HistoricBridges.org Menu: HistoricBridges.org Menu:

We Recommend These Resources:
Bach Steel - Experts at historic truss bridge restoration.

HistoricBridges.org: Bridge Browser

Kingsford Railroad Bridge

Chicago, Milwaukee, and St. Paul Railroad Menominee River Bridge

Kingsford Railroad Bridge

Primary Photographer(s): Nathan Holth

Bridge Documented: October 1, 2012

View Photos
and Videos
View Maps
and Links

Key Facts

Facility Carried / Feature Intersected
Railroad (Escanaba and Lake Superior Railroad) Over Menominee River
Near Kingsford: Dickinson County, Michigan and Florence County, Wisconsin: United States
Structure Type
Metal 9 Panel Three-Hinged Solid Ribbed Spandrel Braced Deck Arch, Fixed and Approach Spans: Metal Deck Girder, Fixed
Construction Date and Builder / Engineer
1902 By Builder/Contractor: Phoenix Bridge Company of Phoenixville, Pennsylvania and Engineer/Design: Charles Frederick Loweth

Technical Facts

Rehabilitation Date
Not Available or Not Applicable
Main Span Length
207 Feet (63.1 Meters)
Structure Length
357 Feet (108.8 Meters)
Roadway Width
Not Available
1 Main Span(s) and 4 Approach Span(s)
NBI Number
Not Applicable

Historic Significance Rating (HSR)
View Information About HSR Ratings

Bridge Documentation

View Historical Articles About This Historic Bridge

Above: Aerial view of bridge, September 10, 2020. Click for enlargement. Photo Credit: Doug Heim, Angelcopter, LLC

This steel bridge is one of the most unusual bridges ever to be encountered. It is an arch bridge that does not have a traditional arch shape. Rather than having a uniformly curved arch rib, or even an elliptically curved arch rib, the arch rib is not curved and is instead polygonal, with long straight sections that change angles at connection points. However, the most unusual detail is at the center two panels of the structure. At these panels, the top chord of the superstructure bends down sharply. At the same panels, the arch rib bends up. As a result, at these panels, the angle of the top chord lines up with the arch rib. The top chord and the arch rib meet together at the central crown hinge pin of the arch. The crown hinge pin is about six feet below the center of the horizontal portion of the top chord. Because of this bizarre detail, the bridge has the appearance of being pinched in the center, and has the appearance of being two halves. To a casual viewer, it might appear like a truss that is cantilevered out to the center. However, unlike a cantilevered truss, each half of this arch bridge requires the other half in order to stand. Despite the unusual shape that the arch rib follows, the bridge does function as a three hinged arch bridge. Further evidence of the arch function of the bridge is found at the abutments. The arch ribs terminate at hinges and skewbacks, rather than resting flat on a bearing as a truss bridge would do.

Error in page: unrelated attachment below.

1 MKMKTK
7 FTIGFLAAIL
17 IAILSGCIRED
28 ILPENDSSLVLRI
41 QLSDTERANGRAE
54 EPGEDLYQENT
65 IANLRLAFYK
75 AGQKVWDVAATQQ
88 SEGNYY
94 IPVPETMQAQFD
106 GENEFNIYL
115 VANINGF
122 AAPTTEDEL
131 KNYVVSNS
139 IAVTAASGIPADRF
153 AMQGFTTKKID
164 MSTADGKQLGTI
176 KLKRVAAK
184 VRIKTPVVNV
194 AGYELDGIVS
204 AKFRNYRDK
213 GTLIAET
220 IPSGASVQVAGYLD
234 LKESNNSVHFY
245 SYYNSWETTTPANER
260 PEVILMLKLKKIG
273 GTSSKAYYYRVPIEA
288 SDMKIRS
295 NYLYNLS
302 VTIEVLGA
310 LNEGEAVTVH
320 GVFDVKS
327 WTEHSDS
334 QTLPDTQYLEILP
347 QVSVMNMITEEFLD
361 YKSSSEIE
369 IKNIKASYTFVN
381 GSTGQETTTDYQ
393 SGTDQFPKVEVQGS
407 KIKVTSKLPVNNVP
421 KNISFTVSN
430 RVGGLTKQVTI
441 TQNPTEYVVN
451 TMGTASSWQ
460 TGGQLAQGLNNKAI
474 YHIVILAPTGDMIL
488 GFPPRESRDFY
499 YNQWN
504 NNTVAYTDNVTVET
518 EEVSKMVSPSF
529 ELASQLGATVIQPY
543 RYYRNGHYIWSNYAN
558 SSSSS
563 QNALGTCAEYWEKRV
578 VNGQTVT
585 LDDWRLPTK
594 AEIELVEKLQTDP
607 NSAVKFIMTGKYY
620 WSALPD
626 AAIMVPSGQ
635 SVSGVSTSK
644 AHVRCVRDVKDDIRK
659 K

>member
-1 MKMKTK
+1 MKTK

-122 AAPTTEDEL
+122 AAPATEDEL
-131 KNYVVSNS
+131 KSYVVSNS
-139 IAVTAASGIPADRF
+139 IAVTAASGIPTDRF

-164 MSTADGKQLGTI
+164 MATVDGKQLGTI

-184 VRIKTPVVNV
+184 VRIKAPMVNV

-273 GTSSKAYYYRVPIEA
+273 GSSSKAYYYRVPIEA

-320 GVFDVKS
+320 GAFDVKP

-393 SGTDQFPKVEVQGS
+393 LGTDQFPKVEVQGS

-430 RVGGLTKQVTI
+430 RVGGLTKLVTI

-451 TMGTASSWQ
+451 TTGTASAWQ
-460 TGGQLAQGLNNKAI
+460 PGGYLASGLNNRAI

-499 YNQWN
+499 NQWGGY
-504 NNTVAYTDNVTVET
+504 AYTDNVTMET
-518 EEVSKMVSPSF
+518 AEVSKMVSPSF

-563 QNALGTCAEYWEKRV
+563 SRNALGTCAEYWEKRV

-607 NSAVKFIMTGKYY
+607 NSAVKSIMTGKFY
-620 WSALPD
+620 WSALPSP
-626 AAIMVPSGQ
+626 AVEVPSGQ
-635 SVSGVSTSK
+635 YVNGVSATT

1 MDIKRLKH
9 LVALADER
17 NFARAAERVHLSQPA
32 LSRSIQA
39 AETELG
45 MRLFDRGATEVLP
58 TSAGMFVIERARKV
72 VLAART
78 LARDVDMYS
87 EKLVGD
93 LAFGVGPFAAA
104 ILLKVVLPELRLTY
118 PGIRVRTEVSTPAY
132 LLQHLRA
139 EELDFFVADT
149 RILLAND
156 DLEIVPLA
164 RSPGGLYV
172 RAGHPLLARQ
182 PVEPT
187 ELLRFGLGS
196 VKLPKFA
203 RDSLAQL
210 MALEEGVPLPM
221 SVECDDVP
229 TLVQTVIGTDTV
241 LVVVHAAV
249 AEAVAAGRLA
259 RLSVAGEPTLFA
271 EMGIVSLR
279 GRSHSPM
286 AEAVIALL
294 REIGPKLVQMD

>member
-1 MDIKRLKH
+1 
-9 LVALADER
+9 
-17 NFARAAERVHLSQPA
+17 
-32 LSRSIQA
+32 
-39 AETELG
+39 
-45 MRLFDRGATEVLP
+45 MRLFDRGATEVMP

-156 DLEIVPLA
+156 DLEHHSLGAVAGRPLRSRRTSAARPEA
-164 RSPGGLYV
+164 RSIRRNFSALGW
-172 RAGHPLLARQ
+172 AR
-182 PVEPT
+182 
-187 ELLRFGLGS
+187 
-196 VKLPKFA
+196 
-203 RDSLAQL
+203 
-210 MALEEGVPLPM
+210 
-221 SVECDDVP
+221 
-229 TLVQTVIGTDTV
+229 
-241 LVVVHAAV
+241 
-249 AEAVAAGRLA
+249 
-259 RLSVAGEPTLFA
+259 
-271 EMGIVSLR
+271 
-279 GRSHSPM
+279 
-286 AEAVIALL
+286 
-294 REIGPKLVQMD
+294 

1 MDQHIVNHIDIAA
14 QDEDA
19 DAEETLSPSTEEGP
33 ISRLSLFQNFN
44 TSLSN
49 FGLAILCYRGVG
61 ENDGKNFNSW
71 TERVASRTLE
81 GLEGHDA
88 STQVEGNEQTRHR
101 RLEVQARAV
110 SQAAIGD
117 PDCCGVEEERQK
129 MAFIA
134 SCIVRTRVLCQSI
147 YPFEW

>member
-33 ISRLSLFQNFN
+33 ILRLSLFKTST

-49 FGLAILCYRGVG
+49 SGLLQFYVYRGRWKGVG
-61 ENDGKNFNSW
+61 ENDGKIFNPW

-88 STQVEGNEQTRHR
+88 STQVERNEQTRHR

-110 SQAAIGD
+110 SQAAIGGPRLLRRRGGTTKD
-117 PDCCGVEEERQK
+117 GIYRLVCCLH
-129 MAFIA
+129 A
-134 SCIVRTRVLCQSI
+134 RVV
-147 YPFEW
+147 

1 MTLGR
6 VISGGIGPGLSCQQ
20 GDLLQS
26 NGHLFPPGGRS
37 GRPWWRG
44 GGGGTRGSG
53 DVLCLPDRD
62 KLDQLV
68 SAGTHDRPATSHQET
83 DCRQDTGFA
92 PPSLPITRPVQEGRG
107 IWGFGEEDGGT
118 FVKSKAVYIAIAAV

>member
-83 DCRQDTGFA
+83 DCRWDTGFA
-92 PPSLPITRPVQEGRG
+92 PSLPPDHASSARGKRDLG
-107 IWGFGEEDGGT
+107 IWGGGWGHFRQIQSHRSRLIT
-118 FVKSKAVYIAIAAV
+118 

The aforementioned unusual detail at the center of this bridge was decided upon after consideration of other designs. The unusual design reduced the materials required for the bridge, while also avoiding unwanted stresses that were present in other designs.

In general, this unusual bridge appears to be a little known secret.  It does appear that an arch bridge was chosen for this location because of the topography. The river here cuts a fairly steep and rocky gorge (on that makes photography of the bridge difficult for those without a boat). This topography lends itself well to the function of a steel deck arch bridge. The Historic American Engineering Record reported that the bridge is probably the second bridge at this location, since the Chicago, Milwaukee, and St. Paul Railroad reached Iron Mountain in 1886. A period article about the bridge stated that the previous bridge was a Pratt deck truss with a 225 foot span. A historical photo of the arch bridge under construction appears to show the previous bridge in the background as a double intersection Pratt (Whipple) deck truss. The arch bridge was built in 1902. It includes a series of approach spans. Each end has two 75 foot deck plate girder approach spans. The main span was listed in the Historic American Engineering Record as 180 feet (54.9 meters) long, and in  period article about the bridge as 207 feet (63.1 meters). The bridge width center-to-center of the arches is 22 feet (6.7 meters). The abutments for the bridge are concrete. The approach spans also have steel bents for support, which in turn rest on concrete foundations.